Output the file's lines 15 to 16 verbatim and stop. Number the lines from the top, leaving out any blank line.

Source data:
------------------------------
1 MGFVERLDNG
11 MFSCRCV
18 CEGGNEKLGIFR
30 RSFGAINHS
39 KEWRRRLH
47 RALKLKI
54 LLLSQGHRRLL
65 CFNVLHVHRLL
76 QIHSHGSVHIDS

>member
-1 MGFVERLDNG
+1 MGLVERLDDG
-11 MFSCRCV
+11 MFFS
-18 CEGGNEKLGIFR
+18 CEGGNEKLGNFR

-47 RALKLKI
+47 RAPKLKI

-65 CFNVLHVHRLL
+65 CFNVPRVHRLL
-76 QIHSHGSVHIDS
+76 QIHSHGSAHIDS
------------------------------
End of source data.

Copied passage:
-18 CEGGNEKLGIFR
+18 CEGGNEKLGNFR